Reviewed by John Van de Ven

Famous Artist Rudolf Bauer is withdrawn and depressed, he refuses to paint. Bauer’s wife Louise would do anything to help her husband, and struggles to help him find a way out of his malaise. However, when an old friend Hilla von Rebay arrives, she appears to be more an enemy than a friend.

As Hilla and Bauer reminisce about the past, the chemistry between the pair becomes apparent. A rich history unfolds, and a deep friendship is unveiled. After Hilla pleads for Bauer to continue painting, he explains that he can no longer create, claiming that he has gone “blind” to his paints.

Bauer explains how his woes over control over his work, caused by a contract negotiation, had caused him to rebuke painting forever. He claims Hilla can fix this because of her position as the director at the new Guggenheim Art Museum, but Hilla informs him that she won’t be able to help him, and that things have changed in her life.

Philip Keiman stars as Rudolf Bauer. Keiman does an excellent job portraying the troubled artist. The frustration and anger the artist felt are relived through Keiman’s performance.

Hilla von Rebay, played by Carrie Schnelker, adds some contrast to Keiman’s Bauer. She is a powerful figure that pushes back against Bauer’s snipes and jabs and drives the story to it’s conclusion. Schnelker and Keiman have the chemistry of old friends that haven’t seen each other in a long time.

Michelle Conklin plays Bauer’s wife Louise. She brings a balance between Bauer and Hilla grounding the two ego’s in front of her. She loves Bauer and wants him to feel better and believes that Hilla can help this happen, while she agrees with Hilla that Bauer should start painting again.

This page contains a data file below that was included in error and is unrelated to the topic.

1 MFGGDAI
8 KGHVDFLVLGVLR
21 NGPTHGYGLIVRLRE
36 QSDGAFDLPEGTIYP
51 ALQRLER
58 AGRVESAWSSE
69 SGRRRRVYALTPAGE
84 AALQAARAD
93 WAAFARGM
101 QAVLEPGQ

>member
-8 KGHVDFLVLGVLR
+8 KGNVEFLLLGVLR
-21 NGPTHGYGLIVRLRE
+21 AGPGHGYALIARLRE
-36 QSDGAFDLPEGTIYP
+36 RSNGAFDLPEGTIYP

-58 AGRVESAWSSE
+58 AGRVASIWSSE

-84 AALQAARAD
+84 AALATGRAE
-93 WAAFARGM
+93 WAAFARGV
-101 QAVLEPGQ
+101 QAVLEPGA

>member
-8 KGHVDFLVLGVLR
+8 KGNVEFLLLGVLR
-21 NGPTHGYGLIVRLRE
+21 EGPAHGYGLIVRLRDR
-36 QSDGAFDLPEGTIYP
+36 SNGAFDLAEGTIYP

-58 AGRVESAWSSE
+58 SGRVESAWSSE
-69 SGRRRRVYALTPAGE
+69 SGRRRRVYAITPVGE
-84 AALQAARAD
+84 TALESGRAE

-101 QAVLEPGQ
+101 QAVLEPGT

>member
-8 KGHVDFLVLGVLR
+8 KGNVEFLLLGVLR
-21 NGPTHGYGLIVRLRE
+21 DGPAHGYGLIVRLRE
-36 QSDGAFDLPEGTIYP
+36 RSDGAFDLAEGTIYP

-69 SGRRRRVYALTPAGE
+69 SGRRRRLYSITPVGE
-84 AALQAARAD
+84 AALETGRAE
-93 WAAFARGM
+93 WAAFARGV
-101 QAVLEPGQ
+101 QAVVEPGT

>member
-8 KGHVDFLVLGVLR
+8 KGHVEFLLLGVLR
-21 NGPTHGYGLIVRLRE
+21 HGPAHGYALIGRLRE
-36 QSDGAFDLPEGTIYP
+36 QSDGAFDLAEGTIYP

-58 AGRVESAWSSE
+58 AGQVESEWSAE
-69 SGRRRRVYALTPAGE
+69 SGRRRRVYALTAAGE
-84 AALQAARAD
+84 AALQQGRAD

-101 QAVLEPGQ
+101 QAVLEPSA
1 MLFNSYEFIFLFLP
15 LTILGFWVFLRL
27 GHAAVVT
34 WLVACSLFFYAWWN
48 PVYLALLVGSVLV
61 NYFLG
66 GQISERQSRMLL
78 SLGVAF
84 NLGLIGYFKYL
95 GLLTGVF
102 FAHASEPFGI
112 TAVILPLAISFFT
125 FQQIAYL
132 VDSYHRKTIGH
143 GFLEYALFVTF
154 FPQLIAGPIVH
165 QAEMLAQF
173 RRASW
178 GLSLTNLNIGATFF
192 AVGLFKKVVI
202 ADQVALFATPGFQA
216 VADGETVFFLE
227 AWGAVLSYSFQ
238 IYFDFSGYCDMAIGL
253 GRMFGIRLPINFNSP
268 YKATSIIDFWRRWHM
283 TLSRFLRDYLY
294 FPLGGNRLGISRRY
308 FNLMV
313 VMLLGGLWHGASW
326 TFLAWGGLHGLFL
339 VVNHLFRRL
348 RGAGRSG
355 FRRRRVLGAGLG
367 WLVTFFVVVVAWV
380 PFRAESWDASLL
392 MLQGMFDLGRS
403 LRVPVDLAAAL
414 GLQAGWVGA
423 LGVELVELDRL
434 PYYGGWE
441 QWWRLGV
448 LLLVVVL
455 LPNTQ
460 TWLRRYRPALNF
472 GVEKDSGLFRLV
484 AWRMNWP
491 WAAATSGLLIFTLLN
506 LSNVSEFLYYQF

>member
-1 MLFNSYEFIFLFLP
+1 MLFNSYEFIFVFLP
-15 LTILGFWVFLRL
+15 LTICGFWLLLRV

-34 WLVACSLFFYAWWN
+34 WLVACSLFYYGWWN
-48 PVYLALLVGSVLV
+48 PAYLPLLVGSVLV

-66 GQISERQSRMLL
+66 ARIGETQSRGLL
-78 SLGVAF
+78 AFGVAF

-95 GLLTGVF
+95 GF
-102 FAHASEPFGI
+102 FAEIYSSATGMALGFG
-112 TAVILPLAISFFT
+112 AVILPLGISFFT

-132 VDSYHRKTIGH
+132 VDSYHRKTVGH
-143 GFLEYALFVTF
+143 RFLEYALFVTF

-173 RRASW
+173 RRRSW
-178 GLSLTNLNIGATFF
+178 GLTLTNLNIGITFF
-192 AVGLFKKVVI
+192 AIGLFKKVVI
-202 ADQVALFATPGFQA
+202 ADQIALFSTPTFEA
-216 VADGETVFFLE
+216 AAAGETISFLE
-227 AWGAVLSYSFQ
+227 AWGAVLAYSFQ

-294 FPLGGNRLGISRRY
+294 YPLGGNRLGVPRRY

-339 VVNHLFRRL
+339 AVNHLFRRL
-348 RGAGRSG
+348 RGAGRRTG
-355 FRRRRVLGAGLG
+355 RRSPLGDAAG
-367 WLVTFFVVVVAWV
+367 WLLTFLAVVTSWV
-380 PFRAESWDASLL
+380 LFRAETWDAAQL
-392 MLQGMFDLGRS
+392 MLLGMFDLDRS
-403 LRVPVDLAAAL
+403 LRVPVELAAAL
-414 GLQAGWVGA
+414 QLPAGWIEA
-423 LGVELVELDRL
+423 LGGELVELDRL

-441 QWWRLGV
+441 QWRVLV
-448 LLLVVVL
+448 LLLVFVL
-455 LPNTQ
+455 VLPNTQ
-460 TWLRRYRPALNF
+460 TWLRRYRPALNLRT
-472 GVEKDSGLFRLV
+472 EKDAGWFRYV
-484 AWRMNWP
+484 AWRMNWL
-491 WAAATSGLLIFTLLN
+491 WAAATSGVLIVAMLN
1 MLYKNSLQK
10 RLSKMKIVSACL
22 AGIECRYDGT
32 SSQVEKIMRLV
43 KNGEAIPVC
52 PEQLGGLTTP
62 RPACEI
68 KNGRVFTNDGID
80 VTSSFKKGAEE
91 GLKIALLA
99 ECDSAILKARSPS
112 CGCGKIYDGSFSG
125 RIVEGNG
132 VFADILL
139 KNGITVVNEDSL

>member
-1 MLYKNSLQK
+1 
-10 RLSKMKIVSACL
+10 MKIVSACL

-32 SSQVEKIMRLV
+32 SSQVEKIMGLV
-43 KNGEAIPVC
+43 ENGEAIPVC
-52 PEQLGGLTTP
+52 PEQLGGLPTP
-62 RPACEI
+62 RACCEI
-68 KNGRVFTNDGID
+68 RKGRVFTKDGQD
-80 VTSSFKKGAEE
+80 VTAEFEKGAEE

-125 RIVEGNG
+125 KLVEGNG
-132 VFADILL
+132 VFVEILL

Directed by Maggie Larrick and Rochelle Flynn, Bauer is based on playwright Lauren Gunderson’s interpretation of how the artist dealt with a life altering situation. Bauer is an excellent production that has multiple layers to it, and always feels as if there is more bubbling under the surface. I recommend this show to anyone who has enjoyed or participated in the arts, and wants to know more about its history, in particular the history of one of the more obscure artists of the last century.

Bauer is another excellent BAT Theatre production so don’t miss it. There are two more opportunities to catch Bauer this weekend, on Saturday, Oct. 17 and Sunday, Oct. 18. For more information on Bauer and the donation link, please visit:

Because this is a different format than most will be familiar with, I will add a few tips to maximize your viewing pleasure:

    • Take advantage of waiting the half hour before the show starts to allow ample time to adjust your settings.
    • Make sure to mute your mic and turn off your webcam if you have one.
    • Make sure that the button in the upper right of your screen says “Speaker View”
    • Pour your favorite beverage, sit back and relax.

While this second season of Shelter-in-Place is not the same as going to see an actual BAT Theatre show, it does offer a number of comforts to the alternative. Snacks and drinks are only limited to what you have at home, clothing is optional, as long as you avoid using your webcam, and you get social distancing approved live theater!

A full list of this seasons productions, along with donation links, can be found at

The BAT Theatre has been performing shows in the Puget Sound area for over 40 years, and is a non-profit 501(c)(3) entity that relies heavily on ticket revenue, donations and volunteer help.


  • Saturday, Oct. 17: 8 p.m. (event goes online at 7:30 p.m.) TICKETS
  • Sunday, Oct. 18: 2 p.m. (event goes online at 1:30 p.m.) TICKETS


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